My second volunteer placement came in January 2014. I was offered a Volunteer Internship with the RSPB at the Loch of Strathbeg and in the absence of any paid work offers at that time, I took this opportunity. I was excited to change organisations, and habitats! No unpaid volunteer roles are the same. You find yourself flitting between environments, habitats, and places, and you must have a wide skillset to do this. There was less opportunity for part-time jobs to support myself as the RSPB expected a mixture of weekend, evening, and early morning work. It was near impossible to find work that would have fitted in with the requirements of this role. Bearing in mind that a lot of these posts are in rural locations where you are limited to seasonal tourism and hospitality as an additional source of income.

Landscape picture of the Loch of Strathbeg
Loch of Strathbeg (Emma Parker)

Glencoe is a large, well-known visitor attraction, which comes with its own challenges, and working at Strathbeg was totally different. It was much more remote, there were fewer visitors, and more practical and survey work to do. There was a herd of Konik ponies who managed the habitat through grazing, so their welfare was a big part of the role, which I loved having grown up around horses. We were provided with accommodation and use of a vehicle to get to the shops for groceries, and for the interns we were given three different qualifications (mine were First Aid at Work, a trailer towing licence, and NPTC Chainsaw (felling up to 30cm diameter)).

At the end of the Internship, I decided I’d had enough of working in the back of beyond with little to no social support or structure. I applied to teacher training and was accepted for the following August. After my probationary year as a teacher, I was clear that I needed to be back outside. The lure of nature was too strong to resist. I longed be outside in all weathers instead of inside in all weathers (remember what it was like to be stuck in school on glorious sunny days?), to exchange fluorescent classroom strip lighting for sunlight glittering on the mountaintops, to swap the staffroom chat of overworked teachers for the songs of warblers. Along with my previous, varied Ranger experience, my education experience and qualification were what clinched the Hopetoun job for me, and so I’ve come full circle.

Emma and Ash the Koniks pony
Me and Ash, my favourite of the Koniks (Lesley Dewar)

I can see both sides of the argument about whether long-term volunteering is morally acceptable. On the one hand, the organisation is providing very little (compared to a salary and regular up-to-date training) for often months-at-a-time of work. Granted it can be a gamble as to how much support the volunteer will need, but I’ve certainly found this no different when it comes to hiring people for paid work. But, at least in my experience, the knowledge and skills gained when working a long-term volunteer role can often far outweigh the financial and social impacts.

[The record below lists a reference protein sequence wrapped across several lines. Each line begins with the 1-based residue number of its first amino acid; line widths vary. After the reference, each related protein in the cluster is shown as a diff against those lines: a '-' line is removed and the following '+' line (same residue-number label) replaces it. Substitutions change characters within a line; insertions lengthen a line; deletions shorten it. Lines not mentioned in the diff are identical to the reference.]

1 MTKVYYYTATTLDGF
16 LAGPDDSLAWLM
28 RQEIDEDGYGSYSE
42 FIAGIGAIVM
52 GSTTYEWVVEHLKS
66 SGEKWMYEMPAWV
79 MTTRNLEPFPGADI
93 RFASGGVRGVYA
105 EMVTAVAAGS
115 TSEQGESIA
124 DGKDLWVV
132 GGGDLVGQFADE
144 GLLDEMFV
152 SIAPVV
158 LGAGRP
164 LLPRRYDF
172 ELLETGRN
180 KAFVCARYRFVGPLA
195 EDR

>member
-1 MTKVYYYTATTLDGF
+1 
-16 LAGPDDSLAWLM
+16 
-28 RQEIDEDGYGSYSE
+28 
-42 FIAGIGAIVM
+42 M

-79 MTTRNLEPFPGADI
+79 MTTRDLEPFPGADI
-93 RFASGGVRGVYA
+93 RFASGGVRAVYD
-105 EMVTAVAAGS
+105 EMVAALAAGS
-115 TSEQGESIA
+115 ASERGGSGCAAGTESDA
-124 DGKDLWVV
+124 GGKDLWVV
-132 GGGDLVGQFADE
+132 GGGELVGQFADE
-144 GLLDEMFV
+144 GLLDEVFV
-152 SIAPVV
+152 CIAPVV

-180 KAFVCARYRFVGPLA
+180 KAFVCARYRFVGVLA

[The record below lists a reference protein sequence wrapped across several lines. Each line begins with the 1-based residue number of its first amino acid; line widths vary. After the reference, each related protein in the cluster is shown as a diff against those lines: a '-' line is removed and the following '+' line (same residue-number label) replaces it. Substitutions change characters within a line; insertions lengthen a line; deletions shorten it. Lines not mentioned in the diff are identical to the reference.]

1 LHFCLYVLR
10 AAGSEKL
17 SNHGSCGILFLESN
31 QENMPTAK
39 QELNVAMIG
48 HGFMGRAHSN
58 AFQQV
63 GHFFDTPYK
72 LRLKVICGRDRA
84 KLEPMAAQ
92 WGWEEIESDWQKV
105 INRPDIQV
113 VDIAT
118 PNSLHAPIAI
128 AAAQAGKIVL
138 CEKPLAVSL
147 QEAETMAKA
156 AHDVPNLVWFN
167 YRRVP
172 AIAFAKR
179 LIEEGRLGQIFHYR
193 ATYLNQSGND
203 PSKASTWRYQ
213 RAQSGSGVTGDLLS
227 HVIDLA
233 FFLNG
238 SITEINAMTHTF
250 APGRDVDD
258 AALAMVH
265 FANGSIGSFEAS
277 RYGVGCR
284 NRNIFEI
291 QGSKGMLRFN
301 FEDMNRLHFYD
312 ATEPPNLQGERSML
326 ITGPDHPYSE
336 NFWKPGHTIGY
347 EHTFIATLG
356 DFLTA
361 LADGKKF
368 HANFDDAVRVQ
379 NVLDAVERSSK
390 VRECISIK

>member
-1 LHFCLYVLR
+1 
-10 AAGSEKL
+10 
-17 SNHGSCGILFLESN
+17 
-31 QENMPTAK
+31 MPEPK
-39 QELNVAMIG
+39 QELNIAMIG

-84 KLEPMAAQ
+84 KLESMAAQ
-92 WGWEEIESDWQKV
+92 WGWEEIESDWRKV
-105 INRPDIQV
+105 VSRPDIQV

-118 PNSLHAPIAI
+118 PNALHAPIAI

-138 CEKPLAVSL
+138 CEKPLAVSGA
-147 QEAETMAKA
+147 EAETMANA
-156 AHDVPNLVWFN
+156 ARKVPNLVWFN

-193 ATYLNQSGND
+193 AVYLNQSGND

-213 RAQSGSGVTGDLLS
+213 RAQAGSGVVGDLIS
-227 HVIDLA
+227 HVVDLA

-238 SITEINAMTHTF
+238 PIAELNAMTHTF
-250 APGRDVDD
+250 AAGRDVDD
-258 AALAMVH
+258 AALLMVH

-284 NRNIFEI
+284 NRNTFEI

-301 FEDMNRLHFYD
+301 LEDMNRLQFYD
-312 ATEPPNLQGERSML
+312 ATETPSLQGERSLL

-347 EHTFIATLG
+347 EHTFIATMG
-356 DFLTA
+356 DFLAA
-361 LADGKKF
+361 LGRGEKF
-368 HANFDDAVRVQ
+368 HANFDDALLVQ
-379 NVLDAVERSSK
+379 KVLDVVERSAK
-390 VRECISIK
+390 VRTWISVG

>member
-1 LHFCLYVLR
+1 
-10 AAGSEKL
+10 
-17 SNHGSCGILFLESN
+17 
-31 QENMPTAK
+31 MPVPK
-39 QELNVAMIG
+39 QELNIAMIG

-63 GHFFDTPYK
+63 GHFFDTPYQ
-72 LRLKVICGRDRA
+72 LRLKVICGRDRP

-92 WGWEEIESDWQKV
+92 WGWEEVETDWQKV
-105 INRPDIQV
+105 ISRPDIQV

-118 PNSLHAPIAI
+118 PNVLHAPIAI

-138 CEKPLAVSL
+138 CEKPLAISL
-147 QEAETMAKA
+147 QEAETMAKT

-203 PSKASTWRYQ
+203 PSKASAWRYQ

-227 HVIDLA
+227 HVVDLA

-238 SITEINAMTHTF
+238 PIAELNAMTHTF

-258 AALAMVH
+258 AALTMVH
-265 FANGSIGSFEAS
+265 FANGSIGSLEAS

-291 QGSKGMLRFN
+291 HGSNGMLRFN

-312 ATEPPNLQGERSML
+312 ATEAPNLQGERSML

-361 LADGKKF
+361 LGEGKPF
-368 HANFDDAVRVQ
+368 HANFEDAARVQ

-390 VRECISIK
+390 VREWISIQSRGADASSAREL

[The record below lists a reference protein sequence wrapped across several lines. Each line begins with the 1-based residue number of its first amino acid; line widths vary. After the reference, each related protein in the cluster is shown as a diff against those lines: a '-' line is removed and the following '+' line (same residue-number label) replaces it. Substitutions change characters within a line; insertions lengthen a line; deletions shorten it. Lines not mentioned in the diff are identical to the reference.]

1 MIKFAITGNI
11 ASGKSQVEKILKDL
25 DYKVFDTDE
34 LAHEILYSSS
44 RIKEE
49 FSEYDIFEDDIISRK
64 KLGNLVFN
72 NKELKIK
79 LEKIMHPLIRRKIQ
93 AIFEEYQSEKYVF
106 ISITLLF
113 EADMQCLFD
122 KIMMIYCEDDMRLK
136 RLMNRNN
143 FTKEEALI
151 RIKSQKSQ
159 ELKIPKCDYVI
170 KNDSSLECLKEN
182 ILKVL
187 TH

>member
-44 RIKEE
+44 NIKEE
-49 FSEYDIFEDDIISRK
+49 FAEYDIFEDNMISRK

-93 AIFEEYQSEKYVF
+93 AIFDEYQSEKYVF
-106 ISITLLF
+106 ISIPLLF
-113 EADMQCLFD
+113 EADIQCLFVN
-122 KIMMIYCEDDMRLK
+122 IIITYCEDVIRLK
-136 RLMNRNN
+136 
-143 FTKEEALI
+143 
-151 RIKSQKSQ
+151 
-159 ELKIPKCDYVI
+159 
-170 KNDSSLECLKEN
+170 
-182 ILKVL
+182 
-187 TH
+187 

Many people have dependents to support which would make moving to remote places for months at a time difficult. Think about the safety nets you might have around you, save up by working other jobs, investigating sponsorship, or asking for a sabbatical are all possibilities that can help support you during long-term placements. CJS have published various articles (here) on volunteering and the various opinions on it. Experience of being a volunteer is hugely valuable for jobs that involve working with or managing volunteers - you could almost see it as an essential job specification. Offers of accommodation, lunches (if there’s a café on site), qualifications, a PPE budget and free vehicle use for weekly grocery shopping are all things that organisations can make these placements more accessible. Other options could be asking volunteers to only work three or four days a week so that a day or two could be reserved for paid work (if it’s feasible in the area).

When writing this article, I asked for feedback, and one that stood out (that I agree with) was from my older Ranger friend who said, “[Volunteering has] been part and parcel of the conservation scene since the beginning of the conservation scene! And for a huge number of volunteers, it's all they want to do - they don't want to get a full-time job in conservation.” Whether you can make long-term volunteering work for you will depend on your individual situation, but it certainly helped me explore and understand what area of conservation I wanted to work in, and it provided me with the essential skills and experience to ultimately gain paid work. 

First published in CJS Focus on Volunteering in association with The Conservation Volunteers on 6 February 2023. Read the full issue here

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Posted On: 12/01/2023